NHS Digital Data Release Register - reformatted

NHS City & Hackney Ccg

Project 1 — NIC-55743-R8P3L

Opt outs honoured: Y, N

Sensitive: Sensitive

When: 2016/12 — 2017/02.

Repeats: Ongoing

Legal basis: Section 251 approval is in place for the flow of identifiable data, Health and Social Care Act 2012

Categories: Identifiable, Anonymised - ICO code compliant

Datasets:

  • SUS (Accident & Emergency, Inpatient and Outpatient data)
  • Local Provider Data - Acute, Ambulance, Community, Demand for Service, Diagnostic Services, Emergency Care, Experience Quality and Outcomes, Mental Health, Other not elsewhere classified, Population Data, Primary Care
  • Mental Health Minimum Data Set
  • Mental Health and Learning Disabilities Data Set
  • Mental Health Services Data Set
  • Improving Access to Psychological Therapies Data Set
  • Children and Young People's Health Services Data Set

Benefits:

Invoice Validation 1. Financial validation of activity 2. CCG Budget control 3. Commissioning and performance management 4. Meeting commissioning objectives without compromising patient confidentiality 5. The avoidance of misappropriation of public funds to ensure the ongoing delivery of patient care Commissioning (Pseudonymised) – SUS and Local Flows 1. Supporting Quality Innovation Productivity and Prevention (QIPP) to review demand management, integrated care and pathways. a. Analysis to support full business cases. b. Develop business models. c. Monitor In year projects. 2. Supporting Joint Strategic Needs Assessment (JSNA) for specific disease types. 3. Health economic modelling using: a. Analysis on provider performance against 18 weeks wait targets. b. Learning from and predicting likely patient pathways for certain conditions, in order to influence early interventions and other treatments for patients. c. Analysis of outcome measures for differential treatments, accounting for the full patient pathway. d. Analysis to understand emergency care and linking A&E and Emergency Urgent Care Flows. 4. Commissioning cycle support for grouping and re-costing previous activity. 5. Enables monitoring of: a. CCG outcome indicators. b. Non-financial validation of activity. c. Successful delivery of integrated care within the CCG. d. Checking frequent or multiple attendances to improve early intervention and avoid admissions. e. Case management. f. Care service planning. g. Commissioning and performance management. h. List size verification by GP practices. i. Understanding the care of patients in nursing homes. 6. Feedback to NHS service providers on data quality at an aggregate and individual record level – only on data initially provided by the service providers. 7. Auditing A&E attendances and related hospital admissions Commissioning (Pseudonymised) – Mental Health, Maternity, IAPT, CYPHS and DIDS 1. Supporting Quality Innovation Productivity and Prevention (QIPP) to review demand management, Integrated care and pathways. a. Analysis to support full business cases. b. Develop business models. c. Monitor In year projects. 2. Supporting Joint Strategic Needs Assessment (JSNA) for specific disease types. 3. Health economic modelling using: a. Analysis on provider performance against targets. b. Learning from and predicting likely patient pathways for certain conditions, in order to influence early interventions and other treatments for patients. c. Analysis of outcome measures for differential treatments, accounting for the full patient pathway. 4. Commissioning cycle support for grouping and re-costing previous activity. 5. Enables monitoring of: a. CCG outcome indicators. b. Non-financial validation of activity. c. Successful delivery of integrated care within the CCG. d. Checking frequent or multiple attendances to improve early intervention and avoid admissions. e. Case management. f. Care service planning. g. Commissioning and performance management. h. List size verification by GP practices. i. Understanding the care of patients in nursing homes. 6. Feedback to NHS service providers on data quality at an aggregate and individual record level – only on data initially provided by the service providers.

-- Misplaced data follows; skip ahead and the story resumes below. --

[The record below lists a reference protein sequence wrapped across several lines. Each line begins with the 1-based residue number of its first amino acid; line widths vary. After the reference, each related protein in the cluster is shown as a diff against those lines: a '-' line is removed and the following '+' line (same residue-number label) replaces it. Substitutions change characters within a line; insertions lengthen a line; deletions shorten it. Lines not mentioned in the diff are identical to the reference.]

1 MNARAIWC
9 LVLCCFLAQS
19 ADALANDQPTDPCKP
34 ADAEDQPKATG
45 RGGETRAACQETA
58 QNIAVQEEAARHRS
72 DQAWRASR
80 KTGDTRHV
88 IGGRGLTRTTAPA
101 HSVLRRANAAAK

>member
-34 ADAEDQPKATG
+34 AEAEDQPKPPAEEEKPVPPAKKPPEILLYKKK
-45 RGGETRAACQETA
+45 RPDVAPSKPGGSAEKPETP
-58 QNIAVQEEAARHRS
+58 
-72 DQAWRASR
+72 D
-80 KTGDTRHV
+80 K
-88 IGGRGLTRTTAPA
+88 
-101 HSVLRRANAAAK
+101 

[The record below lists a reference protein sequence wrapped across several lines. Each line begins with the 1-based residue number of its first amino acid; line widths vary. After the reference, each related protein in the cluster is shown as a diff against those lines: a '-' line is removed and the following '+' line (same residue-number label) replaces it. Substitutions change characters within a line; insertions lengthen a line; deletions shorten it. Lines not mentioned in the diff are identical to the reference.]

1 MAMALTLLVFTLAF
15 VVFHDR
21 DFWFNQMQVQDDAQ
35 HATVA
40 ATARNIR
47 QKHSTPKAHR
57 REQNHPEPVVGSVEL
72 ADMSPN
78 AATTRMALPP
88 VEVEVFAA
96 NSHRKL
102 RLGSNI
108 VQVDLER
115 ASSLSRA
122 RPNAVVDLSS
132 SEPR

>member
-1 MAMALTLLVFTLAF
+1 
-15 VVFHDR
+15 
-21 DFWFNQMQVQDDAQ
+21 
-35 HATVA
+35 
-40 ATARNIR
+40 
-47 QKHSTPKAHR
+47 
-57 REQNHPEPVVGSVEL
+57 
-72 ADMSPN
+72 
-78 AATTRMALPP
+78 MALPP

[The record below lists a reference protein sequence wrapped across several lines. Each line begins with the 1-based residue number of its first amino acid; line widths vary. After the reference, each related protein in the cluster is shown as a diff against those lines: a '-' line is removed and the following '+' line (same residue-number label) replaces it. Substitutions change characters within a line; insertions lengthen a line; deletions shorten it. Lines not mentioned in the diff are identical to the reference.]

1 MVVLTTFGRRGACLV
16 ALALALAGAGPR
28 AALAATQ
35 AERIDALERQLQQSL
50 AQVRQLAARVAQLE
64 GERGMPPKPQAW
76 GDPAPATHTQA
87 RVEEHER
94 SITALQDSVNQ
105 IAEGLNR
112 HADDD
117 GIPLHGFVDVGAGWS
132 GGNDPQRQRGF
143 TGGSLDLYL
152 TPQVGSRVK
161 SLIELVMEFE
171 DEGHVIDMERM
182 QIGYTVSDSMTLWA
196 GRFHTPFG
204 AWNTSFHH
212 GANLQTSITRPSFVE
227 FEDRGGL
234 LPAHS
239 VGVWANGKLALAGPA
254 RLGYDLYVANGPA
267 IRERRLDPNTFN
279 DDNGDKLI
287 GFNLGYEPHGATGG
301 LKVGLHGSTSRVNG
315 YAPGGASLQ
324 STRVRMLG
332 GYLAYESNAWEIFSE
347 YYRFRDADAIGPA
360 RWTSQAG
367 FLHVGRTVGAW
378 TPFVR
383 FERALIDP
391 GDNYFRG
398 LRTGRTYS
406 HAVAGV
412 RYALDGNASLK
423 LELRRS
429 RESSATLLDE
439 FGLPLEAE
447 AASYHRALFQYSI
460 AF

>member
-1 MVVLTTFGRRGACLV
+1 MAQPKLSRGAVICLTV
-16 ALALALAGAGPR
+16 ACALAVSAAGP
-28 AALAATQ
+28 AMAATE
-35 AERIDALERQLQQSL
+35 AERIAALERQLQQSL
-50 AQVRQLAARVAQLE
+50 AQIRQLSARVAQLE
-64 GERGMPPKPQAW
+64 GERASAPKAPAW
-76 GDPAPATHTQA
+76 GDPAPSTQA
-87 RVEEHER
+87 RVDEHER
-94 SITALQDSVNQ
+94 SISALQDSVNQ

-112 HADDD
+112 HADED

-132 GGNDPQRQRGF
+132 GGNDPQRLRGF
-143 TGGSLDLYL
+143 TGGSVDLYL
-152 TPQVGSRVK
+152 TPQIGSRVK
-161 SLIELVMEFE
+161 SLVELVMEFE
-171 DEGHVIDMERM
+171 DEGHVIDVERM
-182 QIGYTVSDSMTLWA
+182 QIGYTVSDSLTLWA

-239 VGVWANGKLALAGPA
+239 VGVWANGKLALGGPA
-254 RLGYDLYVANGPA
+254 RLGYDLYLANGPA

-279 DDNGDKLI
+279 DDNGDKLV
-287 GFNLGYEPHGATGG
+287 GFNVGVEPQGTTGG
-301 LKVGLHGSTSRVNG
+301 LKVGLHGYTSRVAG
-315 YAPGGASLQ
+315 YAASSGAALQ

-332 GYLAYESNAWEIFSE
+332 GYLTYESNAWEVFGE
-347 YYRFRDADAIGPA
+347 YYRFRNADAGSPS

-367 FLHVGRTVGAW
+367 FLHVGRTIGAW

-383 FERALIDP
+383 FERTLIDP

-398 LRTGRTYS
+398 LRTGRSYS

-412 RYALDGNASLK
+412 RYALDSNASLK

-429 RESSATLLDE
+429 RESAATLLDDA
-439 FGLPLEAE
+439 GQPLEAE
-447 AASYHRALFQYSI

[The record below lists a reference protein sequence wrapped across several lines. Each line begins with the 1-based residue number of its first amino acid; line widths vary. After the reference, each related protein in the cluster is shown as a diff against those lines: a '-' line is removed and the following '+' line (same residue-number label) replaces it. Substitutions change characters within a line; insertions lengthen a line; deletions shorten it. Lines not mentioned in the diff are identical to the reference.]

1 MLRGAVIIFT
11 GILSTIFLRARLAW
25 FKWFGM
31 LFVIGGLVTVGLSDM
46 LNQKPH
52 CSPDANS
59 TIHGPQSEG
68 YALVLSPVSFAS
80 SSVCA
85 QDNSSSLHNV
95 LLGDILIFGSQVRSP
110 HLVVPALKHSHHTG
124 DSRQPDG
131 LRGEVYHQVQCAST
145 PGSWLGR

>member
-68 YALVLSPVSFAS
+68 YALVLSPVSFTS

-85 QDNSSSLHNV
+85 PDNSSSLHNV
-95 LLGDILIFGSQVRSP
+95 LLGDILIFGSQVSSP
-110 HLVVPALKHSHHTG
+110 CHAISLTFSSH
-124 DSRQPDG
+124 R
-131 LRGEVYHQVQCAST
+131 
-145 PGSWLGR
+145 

Outputs:

Invoice Validation 1. Addressing poor data quality issues 2. Production of reports for business intelligence 3. Budget reporting 4. Validation of invoices for non-contracted events Commissioning (Pseudonymised) – SUS and Local Flows Para 3d) 1. Commissioner reporting: a. Summary by provider view - plan & actuals year to date (YTD). b. Summary by Patient Outcome Data (POD) view - plan & actuals YTD. c. Summary by provider view - activity & finance variance by POD. d. Planned care by provider view - activity & finance plan & actuals YTD. e. Planned care by POD view - activity plan & actuals YTD. f. Provider reporting. g. Statutory returns. h. Statutory returns - monthly activity return. i. Statutory returns - quarterly activity return. j. Delayed discharges. k. Quality & performance referral to treatment reporting. 2. Readmissions analysis. 3. Production of aggregate reports for CCG Business Intelligence. 4. Production of project / programme level dashboards. 5. Monitoring of acute / community / mental health quality matrix. 6. Clinical coding reviews / audits. 7. Budget reporting down to individual GP Practice level. 8. GP Practice level dashboard reports include high flyers. Commissioning (Pseudonymised) SUS, Local Flows, Mental Health, Maternity, IAPT, CYPHS and DIDs 1. Commissioner reporting: a. Summary by provider view - plan & actuals year to date (YTD). b. Summary by Patient Outcome Data (POD) view - plan & actuals YTD. c. Summary by provider view - activity & finance variance by POD. d. Planned care by provider view - activity & finance plan & actuals YTD. e. Planned care by POD view - activity plan & actuals YTD. f. Provider reporting. g. Statutory returns. h. Statutory returns - monthly activity return. i. Statutory returns - quarterly activity return. j. Delayed discharges. k. Quality & performance referral to treatment reporting. 2. Readmissions analysis. 3. Production of aggregate reports for CCG Business Intelligence. 4. Production of project / programme level dashboards. 5. Monitoring of mental health quality matrix. 6. Clinical coding reviews / audits. 7. Budget reporting down to individual GP Practice level. 8. GP Practice level dashboard reports include high flyers.